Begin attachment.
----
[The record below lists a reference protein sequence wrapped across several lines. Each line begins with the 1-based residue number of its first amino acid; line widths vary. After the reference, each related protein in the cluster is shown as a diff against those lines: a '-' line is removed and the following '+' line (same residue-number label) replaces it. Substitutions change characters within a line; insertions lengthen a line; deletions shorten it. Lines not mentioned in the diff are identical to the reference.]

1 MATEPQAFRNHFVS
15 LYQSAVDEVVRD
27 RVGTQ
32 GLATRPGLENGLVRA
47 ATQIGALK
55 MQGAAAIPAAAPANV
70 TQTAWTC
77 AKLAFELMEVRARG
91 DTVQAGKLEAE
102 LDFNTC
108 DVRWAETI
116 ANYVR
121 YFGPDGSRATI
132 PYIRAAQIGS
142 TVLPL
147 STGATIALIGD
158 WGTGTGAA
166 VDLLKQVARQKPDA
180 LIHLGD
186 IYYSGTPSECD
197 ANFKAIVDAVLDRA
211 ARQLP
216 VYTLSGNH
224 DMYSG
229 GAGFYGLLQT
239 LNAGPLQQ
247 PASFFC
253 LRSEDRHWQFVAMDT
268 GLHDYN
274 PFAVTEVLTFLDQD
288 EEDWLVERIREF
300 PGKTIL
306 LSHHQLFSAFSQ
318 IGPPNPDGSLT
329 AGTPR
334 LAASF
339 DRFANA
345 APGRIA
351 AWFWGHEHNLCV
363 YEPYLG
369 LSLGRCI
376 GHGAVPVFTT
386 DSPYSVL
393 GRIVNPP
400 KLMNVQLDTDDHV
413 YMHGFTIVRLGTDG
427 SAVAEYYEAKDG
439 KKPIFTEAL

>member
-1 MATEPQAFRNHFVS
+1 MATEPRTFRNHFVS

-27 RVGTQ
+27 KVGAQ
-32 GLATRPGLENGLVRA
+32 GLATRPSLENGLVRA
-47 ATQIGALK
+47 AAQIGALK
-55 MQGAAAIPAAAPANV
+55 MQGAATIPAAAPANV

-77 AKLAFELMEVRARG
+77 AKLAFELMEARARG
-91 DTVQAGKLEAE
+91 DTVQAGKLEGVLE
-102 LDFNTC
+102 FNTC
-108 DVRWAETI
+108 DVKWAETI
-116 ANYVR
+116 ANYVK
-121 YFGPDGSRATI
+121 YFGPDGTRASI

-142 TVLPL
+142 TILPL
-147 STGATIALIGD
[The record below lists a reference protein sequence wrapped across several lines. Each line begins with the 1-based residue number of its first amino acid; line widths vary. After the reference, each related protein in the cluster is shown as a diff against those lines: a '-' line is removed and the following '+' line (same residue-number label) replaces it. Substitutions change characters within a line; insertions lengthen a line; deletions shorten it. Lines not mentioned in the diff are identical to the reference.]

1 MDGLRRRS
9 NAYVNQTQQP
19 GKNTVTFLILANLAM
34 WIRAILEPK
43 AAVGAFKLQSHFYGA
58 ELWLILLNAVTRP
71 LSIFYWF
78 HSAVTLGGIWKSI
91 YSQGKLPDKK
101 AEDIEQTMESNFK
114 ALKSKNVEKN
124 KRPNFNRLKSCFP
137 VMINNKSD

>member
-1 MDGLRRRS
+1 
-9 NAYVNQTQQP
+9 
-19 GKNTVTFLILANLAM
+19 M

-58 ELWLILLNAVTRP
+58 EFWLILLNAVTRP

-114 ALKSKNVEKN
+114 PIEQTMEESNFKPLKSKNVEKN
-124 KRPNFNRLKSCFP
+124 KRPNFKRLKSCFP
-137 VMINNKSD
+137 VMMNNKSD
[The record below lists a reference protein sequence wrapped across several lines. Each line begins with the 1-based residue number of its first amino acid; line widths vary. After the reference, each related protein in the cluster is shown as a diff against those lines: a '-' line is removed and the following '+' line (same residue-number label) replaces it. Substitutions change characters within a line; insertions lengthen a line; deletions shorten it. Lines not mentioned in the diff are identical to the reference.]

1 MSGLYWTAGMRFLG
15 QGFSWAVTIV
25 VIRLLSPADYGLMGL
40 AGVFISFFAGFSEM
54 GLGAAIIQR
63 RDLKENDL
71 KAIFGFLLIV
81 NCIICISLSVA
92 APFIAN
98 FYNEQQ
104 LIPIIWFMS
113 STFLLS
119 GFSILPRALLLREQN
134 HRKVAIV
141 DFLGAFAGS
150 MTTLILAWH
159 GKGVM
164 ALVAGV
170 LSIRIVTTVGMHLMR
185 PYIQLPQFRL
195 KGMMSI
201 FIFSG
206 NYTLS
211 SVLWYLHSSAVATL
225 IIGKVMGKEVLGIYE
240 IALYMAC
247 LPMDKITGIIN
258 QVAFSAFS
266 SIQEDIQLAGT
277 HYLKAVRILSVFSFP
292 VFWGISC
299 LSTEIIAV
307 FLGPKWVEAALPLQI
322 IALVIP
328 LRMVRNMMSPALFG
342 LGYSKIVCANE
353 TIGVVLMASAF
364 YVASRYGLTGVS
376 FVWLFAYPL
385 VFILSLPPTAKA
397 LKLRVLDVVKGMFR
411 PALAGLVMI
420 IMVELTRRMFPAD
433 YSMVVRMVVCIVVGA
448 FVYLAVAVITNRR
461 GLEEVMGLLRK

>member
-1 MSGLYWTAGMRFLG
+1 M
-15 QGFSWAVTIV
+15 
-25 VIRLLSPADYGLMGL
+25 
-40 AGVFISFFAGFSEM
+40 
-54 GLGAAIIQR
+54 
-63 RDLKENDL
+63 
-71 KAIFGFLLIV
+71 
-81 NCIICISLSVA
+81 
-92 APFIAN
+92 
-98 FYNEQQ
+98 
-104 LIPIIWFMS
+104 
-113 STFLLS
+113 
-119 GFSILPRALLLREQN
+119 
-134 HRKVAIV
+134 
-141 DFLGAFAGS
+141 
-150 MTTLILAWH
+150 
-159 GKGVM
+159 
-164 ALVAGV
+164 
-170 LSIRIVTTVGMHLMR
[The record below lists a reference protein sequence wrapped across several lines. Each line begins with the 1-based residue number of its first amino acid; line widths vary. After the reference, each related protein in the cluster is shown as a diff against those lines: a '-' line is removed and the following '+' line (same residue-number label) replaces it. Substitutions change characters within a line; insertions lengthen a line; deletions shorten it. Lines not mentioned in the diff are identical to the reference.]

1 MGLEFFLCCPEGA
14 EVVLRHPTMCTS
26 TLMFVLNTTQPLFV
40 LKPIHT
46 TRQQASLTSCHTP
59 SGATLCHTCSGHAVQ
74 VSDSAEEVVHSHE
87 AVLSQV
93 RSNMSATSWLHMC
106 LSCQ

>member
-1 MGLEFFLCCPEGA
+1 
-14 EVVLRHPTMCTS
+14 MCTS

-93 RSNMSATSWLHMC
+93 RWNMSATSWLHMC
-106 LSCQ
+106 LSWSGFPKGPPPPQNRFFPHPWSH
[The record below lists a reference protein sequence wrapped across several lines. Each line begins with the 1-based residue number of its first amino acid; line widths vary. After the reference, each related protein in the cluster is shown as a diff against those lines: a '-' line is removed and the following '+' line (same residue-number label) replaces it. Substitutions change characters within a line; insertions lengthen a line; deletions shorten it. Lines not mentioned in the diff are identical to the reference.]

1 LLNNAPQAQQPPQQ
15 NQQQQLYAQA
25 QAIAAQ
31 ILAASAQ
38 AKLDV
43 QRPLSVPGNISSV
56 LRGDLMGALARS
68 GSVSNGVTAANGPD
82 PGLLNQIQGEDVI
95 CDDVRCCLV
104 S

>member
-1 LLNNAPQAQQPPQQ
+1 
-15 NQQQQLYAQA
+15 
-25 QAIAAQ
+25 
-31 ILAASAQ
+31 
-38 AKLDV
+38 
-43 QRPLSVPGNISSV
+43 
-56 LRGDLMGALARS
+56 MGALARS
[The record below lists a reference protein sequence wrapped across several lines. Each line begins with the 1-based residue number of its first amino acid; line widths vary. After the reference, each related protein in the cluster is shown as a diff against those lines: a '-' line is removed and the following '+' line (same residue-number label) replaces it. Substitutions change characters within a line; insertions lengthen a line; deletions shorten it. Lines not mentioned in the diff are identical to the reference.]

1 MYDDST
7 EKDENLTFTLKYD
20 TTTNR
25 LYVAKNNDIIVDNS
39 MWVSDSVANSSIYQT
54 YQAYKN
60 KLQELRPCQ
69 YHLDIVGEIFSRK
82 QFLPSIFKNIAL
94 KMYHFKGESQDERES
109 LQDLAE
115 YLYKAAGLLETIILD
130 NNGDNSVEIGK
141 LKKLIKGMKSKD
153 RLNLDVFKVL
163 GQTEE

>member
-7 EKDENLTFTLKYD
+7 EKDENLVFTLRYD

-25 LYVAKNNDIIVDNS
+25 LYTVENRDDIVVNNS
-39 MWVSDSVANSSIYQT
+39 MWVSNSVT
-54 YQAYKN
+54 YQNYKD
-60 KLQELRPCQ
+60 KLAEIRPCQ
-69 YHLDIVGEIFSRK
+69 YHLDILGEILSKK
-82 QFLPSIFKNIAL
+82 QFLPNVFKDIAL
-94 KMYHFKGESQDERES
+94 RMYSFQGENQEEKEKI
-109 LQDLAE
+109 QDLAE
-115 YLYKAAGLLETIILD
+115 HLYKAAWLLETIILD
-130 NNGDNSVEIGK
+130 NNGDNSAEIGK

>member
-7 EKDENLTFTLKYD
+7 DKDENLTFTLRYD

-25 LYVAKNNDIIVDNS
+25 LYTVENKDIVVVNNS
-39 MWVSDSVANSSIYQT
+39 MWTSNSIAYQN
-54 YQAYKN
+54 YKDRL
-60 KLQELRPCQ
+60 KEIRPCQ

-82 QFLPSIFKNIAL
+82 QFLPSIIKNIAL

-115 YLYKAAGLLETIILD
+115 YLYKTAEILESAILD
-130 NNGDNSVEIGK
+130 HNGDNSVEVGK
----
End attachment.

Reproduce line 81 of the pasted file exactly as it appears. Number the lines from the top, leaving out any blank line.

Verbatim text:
43 AAVGAFKLQSHFYGA